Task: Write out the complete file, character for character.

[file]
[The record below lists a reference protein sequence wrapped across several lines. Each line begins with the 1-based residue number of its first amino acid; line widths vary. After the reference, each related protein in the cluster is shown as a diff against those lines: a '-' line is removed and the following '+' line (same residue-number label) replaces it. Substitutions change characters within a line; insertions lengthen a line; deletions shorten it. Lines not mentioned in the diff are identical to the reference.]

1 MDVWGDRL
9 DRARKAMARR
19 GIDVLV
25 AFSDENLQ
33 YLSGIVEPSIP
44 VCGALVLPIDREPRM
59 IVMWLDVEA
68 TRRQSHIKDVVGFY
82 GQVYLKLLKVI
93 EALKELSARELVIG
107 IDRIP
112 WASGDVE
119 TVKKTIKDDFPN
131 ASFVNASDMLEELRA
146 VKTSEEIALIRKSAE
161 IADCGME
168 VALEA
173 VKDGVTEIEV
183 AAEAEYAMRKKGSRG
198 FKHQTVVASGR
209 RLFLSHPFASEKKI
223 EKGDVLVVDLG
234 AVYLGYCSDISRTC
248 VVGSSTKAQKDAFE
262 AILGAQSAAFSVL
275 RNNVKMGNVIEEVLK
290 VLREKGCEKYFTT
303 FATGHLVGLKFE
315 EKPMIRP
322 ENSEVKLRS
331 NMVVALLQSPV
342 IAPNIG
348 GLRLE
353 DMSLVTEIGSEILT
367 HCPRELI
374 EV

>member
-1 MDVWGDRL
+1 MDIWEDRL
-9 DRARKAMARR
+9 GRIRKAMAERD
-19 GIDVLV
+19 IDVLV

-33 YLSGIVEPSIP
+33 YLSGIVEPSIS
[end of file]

[The record below lists a reference protein sequence wrapped across several lines. Each line begins with the 1-based residue number of its first amino acid; line widths vary. After the reference, each related protein in the cluster is shown as a diff against those lines: a '-' line is removed and the following '+' line (same residue-number label) replaces it. Substitutions change characters within a line; insertions lengthen a line; deletions shorten it. Lines not mentioned in the diff are identical to the reference.]

1 MDVWGDRL
9 DRARKAMARR
19 GIDVLV
25 AFSDENLQ
33 YLSGIVEPSIP
44 VCGALVLPIDREPRM
59 IVMWLDVEA
68 TRRQSHIKDVVGFY
82 GQVYLKLLKVI
93 EALKELSARELVIG
107 IDRIP
112 WASGDVE
119 TVKKTIKDDFPN
131 ASFVNASDMLEELRA
146 VKTSEEIALIRKSAE
161 IADCGME
168 VALEA
173 VKDGVTEIEV
183 AAEAEYAMRKKGSRG
198 FKHQTVVASGR
209 RLFLSHPFASEKKI
223 EKGDVLVVDLG
234 AVYLGYCSDISRTC
248 VVGSSTKAQKDAFE
262 AILGAQSAAFSVL
275 RNNVKMGNVIEEVLK
290 VLREKGCEKYFTT
303 FATGHLVGLKFE
315 EKPMIRP
322 ENSEVKLRS
331 NMVVALLQSPV
342 IAPNIG
348 GLRLE
353 DMSLVTEIGSEILT
367 HCPRELI
374 EV

>member
-1 MDVWGDRL
+1 MDIWEDRL
-9 DRARKAMARR
+9 GRIRKAMAERD
-19 GIDVLV
+19 IDVLV

-33 YLSGIVEPSIP
+33 YLSGIVEPSIS